US National Bureau of Economic Research head Marty Feldstein has long been on record as pointing out that the greatest weakness in the eurosystem architecture from the start has been the absence of a common fiscal system, and the inability to correct the problems caused by deficits in one country drawing on surpluses in another. When he first raised these issues Feldstein was undoubtedly thinking about the possibility of asymetric recessionary processes, and the need to coordinate fiscal stimulus – and I doubt was thinking about a problem of the severity of the one we now face – but in the longer run he has been proved right, this sort of problem was always going to arise at some point or another. As Jean Claude Trichet is now finding out, in macroeconomic management terms you simply cannot have your cake and eat it.

My basic point is a simple one: the European institutional structure with a centralized monetary policy but decentralized fiscal policies creates a very strong bias toward large chronic fiscal deficits and rising ratios of debt to GDP. An effective political agreement among the Eurozone countries is needed to prevent those deficits.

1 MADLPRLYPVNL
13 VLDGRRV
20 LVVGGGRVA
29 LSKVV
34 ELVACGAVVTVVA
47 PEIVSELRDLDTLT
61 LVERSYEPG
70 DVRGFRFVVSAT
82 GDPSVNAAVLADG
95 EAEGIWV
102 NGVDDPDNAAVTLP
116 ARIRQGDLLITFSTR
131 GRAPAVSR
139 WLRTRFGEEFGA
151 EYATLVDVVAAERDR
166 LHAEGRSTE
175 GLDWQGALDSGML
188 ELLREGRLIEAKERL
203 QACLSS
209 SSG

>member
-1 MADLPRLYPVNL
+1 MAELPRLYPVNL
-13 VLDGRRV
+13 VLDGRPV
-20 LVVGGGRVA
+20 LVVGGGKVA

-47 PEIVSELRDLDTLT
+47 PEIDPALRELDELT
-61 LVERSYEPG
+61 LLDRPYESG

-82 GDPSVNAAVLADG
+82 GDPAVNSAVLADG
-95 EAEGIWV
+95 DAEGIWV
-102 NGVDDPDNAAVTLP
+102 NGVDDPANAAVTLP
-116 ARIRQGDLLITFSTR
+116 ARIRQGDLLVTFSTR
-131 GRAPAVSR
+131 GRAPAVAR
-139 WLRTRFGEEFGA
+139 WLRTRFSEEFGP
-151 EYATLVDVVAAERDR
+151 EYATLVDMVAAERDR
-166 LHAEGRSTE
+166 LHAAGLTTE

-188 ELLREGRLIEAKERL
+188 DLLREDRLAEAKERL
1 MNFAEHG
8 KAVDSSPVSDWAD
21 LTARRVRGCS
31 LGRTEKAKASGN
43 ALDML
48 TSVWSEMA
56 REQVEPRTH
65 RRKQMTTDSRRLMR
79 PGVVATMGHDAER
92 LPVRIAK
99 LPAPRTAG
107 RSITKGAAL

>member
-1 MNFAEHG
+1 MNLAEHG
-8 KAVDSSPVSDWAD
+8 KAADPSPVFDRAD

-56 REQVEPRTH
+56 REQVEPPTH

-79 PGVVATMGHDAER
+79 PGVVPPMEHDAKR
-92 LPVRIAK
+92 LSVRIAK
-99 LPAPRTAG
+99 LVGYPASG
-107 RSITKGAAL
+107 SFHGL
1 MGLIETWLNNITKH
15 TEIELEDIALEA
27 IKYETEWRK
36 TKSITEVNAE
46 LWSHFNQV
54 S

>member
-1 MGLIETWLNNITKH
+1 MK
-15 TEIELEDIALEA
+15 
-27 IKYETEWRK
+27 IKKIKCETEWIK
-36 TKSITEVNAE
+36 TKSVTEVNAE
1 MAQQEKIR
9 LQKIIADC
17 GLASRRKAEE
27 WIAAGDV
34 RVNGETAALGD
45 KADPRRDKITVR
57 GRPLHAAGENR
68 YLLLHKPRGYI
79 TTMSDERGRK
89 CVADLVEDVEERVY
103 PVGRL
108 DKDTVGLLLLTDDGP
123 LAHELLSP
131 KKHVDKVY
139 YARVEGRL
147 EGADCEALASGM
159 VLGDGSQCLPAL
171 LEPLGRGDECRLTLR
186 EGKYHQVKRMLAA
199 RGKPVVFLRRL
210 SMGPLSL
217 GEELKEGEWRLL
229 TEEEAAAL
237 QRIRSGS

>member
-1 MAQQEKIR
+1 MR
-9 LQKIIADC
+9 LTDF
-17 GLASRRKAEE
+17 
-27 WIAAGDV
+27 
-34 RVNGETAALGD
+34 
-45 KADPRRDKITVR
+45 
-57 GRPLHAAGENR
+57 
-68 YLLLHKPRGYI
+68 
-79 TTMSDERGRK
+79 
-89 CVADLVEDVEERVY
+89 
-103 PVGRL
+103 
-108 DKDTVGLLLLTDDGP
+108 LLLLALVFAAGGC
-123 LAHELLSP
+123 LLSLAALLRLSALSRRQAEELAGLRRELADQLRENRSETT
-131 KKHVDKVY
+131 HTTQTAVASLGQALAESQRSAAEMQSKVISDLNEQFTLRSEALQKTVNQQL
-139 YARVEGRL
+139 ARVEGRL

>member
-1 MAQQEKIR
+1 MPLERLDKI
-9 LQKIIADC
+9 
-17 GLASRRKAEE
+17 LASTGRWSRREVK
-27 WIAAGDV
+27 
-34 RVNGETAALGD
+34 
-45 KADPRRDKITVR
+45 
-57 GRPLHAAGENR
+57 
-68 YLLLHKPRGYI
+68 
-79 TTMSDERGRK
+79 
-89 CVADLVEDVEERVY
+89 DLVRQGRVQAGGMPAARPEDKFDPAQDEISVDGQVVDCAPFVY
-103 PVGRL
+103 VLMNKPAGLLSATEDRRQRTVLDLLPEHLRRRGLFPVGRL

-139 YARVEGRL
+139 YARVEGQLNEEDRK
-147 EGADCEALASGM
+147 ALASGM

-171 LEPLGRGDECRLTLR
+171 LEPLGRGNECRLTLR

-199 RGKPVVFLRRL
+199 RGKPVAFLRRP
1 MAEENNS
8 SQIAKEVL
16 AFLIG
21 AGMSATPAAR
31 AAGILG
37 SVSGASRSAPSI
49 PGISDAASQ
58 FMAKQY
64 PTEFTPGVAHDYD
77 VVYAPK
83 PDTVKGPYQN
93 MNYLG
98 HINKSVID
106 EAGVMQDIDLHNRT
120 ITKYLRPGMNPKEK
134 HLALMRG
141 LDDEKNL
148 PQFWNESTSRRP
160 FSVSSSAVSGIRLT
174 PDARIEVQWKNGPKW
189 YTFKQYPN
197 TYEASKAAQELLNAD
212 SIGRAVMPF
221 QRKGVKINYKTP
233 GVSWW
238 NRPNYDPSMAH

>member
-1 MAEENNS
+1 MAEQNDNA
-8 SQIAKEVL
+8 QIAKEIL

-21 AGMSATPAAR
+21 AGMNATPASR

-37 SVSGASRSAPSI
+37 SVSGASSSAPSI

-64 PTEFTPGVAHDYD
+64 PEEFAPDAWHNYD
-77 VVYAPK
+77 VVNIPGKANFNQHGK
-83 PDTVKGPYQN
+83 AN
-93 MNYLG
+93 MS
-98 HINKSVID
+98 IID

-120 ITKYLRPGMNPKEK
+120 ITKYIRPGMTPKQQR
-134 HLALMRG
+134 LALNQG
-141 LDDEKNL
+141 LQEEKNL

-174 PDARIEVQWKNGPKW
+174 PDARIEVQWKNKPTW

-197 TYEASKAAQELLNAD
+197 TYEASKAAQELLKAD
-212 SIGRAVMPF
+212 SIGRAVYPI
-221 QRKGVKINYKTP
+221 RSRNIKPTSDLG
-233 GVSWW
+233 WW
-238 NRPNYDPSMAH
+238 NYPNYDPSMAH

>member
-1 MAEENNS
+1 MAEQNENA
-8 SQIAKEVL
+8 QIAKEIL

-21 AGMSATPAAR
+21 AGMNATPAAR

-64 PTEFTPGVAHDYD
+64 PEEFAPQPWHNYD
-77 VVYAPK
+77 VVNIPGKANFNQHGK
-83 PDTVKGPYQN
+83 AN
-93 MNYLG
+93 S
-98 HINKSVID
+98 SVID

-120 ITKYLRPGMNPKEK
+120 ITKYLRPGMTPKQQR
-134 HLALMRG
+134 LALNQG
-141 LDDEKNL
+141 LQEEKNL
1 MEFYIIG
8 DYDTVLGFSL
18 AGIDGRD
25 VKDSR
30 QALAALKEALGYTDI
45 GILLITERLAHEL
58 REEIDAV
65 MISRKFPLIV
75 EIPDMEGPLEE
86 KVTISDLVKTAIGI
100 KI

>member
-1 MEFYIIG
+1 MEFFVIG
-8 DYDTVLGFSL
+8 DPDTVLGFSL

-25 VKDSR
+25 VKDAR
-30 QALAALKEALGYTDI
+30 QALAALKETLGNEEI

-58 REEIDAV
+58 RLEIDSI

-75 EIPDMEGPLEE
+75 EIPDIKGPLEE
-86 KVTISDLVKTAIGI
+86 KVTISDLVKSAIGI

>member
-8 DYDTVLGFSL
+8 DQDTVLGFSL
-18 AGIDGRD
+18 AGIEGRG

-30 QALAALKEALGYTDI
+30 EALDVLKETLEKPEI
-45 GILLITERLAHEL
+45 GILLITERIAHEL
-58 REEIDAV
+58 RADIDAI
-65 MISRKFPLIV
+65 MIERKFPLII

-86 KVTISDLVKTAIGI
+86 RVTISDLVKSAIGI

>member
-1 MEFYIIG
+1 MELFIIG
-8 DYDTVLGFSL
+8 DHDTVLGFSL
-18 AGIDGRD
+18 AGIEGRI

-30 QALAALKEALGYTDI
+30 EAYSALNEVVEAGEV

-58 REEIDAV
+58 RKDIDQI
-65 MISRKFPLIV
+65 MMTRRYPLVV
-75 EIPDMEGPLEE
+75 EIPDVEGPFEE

Without either discretionary monetary policy or an automatic cyclical adjustment of interest rates or of the exchange rate, a country can stimulate aggregate demand only by fiscal policy. While a fiscal policy can in principle take the form of a revenue neutral change in fiscal incentives – e.g., an investment tax credit offset by a temporary rise in the corporate income tax rate – the usual fiscal response to an economic downturn is a tax cut that increases the budget deficit. Moreover, deficitexpanding fiscal policy has greater potency with the interest rate and exchange rate essentially fixed than it would if the country had its own currency.

There is also a greater need in Europe than in the United States to use discretionary fiscal policy to respond to an economic downturn in a “local” area – i.e., in a European country or an American state. This reflects both fundamental labor market differences between Europe and the US and differences between the two fiscal systems. By fundamental labor market differences I mean the much greater geographic mobility and wage flexibility in the US than in Europe. A sharp decline in demand for the products of Massachusetts, my own state, some years ago led to a relative decline in the Massachusetts labor force (more out-migration and less in-migration) and to a decline in the relative wage of Massachusetts workers. The European labor force is much less mobile (because of differences in language and culture and a general reluctance to move even within countries) and wages are much less flexible.